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Acting United States Attorney for the Western District of Louisiana Alex Van Hook has announced that a local tax preparer has been indicted on charges of tax fraud.

A federal grand jury has indicted 56-year-old Deborah Cooksey of Minden for filing false tax returns twice. This does not mean Cooksey has been found guilty, this is simply an accusation confirmed by a grand jury. Cooksey remains innocent until proven guilty.

The charges allege that Cooksey, the owner and operator of Cooksey's Tax and Notary Service, LLC of Minden, created false tax returns for the years of 2013 and 2014. The two allegations say that the tax form for the 2013 year reported "gross receipts and sales" of $522,662 dollars for her tax preparation business. For the year 2014, Cooksey allegedly filed tax forms showing  "gross receipts and sales" of $459,361. In both of those years, authorities say in both of those years, Cooksey knew that her "gross receipts and sales" from her business were well above those numbers.

In addition to investigations from the US Attorney's office, the Internal Revenue Service is helping to investigate the case.

According to criminaldefenselawyer.com, the penalties for Federal Tax Fraud can be wide ranging, including:

  • Prison. Prison terms for tax fraud can be significant. For example, a conviction for single count of tax evasion can result in a prison term of up to five years. Convictions on multiple counts of the same crime, or multiple violations of different crimes, can greatly lengthen prison sentences.
  • Fines. Fines for violating federal tax laws are very steep. A conviction for tax evasion, as well as several other tax crimes, can result in a fine of up to $250,000 for individuals and $500,000 for corporations. Other tax fraud crimes have maximum penalties of $100,000 for individuals and $250,000 for corporations. Courts can impose fines in addition to, or separate from, prison or probation sentences.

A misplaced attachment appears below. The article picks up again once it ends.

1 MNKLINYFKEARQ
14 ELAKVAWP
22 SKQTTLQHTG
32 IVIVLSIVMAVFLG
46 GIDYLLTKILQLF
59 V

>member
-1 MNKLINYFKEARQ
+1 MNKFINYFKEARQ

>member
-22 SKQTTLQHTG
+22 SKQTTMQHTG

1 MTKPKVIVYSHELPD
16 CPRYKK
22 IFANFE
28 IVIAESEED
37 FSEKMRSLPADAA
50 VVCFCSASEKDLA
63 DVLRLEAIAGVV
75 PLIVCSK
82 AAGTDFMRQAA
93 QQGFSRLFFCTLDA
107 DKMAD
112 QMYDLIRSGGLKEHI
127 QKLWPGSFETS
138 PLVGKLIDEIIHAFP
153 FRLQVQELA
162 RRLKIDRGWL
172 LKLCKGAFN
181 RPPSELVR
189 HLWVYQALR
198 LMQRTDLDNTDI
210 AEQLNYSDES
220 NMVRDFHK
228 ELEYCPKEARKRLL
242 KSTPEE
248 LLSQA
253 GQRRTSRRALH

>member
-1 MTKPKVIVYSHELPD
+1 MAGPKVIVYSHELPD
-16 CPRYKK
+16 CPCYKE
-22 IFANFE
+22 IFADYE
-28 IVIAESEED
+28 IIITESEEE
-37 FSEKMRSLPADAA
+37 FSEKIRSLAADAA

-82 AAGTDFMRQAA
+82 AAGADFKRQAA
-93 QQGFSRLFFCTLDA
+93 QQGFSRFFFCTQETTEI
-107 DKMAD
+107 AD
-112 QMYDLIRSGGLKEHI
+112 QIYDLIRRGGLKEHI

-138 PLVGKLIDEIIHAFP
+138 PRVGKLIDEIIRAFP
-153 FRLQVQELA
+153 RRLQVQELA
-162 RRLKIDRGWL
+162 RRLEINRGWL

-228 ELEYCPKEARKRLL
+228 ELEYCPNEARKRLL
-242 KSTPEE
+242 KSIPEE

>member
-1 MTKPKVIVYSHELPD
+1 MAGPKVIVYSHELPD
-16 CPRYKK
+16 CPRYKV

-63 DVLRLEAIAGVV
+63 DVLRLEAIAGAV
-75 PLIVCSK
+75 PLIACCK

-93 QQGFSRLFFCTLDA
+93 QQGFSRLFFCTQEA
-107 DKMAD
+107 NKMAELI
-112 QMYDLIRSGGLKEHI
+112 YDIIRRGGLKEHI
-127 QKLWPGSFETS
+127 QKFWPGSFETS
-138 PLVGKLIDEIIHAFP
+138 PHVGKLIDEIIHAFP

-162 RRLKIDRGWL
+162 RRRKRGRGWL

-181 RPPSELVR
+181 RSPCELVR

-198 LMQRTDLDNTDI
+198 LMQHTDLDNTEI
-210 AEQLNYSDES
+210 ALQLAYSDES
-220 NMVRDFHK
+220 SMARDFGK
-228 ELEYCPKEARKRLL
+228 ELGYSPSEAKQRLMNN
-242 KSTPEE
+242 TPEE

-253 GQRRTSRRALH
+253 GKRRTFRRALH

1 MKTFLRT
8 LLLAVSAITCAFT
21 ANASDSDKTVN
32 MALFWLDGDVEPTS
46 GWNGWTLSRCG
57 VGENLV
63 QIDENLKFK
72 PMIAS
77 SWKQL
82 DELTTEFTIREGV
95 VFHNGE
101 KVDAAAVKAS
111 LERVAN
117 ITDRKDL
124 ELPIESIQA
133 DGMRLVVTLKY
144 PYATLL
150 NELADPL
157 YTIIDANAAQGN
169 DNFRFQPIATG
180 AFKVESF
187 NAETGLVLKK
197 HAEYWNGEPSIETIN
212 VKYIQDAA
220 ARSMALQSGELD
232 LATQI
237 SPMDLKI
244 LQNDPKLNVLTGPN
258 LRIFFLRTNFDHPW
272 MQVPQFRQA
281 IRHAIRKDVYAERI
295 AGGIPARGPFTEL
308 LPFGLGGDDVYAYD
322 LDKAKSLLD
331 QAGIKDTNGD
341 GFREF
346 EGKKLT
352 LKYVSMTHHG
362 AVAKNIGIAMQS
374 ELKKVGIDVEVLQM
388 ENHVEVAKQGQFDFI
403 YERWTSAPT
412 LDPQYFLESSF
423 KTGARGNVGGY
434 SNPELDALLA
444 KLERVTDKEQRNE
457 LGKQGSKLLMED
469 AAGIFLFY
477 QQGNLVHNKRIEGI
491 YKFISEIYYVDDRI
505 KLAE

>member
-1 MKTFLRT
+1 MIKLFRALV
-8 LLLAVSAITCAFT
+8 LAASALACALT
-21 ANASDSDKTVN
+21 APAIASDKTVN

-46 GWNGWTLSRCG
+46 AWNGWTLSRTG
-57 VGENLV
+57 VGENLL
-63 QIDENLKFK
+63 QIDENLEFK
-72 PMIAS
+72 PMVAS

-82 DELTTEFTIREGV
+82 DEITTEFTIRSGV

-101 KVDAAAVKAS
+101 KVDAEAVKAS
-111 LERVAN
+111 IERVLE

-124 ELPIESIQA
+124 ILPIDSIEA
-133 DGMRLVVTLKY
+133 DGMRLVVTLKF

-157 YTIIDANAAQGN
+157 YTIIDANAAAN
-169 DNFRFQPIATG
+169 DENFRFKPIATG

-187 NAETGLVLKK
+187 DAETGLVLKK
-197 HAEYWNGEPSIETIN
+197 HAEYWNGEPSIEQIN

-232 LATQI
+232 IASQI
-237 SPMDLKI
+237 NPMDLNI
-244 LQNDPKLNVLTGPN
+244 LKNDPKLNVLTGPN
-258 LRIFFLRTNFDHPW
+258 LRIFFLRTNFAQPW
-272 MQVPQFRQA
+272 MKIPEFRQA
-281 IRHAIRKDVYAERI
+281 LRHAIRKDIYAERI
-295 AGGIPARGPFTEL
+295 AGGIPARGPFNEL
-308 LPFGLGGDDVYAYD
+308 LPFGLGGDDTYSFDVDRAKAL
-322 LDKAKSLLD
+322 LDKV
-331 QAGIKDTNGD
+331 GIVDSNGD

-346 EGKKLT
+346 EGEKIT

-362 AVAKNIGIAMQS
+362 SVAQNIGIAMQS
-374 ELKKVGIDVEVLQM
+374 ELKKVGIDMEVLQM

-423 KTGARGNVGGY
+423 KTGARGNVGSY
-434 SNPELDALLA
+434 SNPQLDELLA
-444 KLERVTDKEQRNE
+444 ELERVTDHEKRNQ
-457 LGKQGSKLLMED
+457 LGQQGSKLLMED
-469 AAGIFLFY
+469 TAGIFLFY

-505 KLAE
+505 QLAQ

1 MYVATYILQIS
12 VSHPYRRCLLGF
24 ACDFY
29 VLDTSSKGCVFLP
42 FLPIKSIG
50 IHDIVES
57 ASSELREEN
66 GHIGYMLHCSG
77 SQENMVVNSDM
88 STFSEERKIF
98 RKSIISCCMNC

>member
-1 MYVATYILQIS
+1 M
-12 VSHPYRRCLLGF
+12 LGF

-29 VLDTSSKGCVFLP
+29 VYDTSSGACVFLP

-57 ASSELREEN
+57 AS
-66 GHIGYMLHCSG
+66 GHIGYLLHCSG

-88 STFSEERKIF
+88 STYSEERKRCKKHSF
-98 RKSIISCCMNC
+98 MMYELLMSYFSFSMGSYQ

• Restitution. Tax fraud cases also typically involve restitution orders. When a court orders restitution, it orders the person convicted of tax fraud to repay the amount of taxes they failed to pay to the state or federal government. Restitution is typically ordered in addition to any other penalties.
  • Costs of prosecution. Federal law also allows a court to order someone convicted of tax fraud to pay for the costs of prosecution, in addition to fines or restitution. The costs of prosecuting a tax fraud case differ, but they can easily reach $5,000 or more.
  • Probation. Courts may also sentence someone convicted of tax fraud to probation. Probation sentences usually last at least a year, but sentences of three years or longer are possible. Those on probation have to comply with the court's orders or risk having their probation extended, paying additional fines, being sent to prison, or other penalties. People on probation must comply with specific conditions while serving the sentence. These include regularly meeting with and reporting to a probation officer, contacting the officer if you're ever arrested, maintain employment, and a range of other requirements.

No details were released for further court dates in this case.

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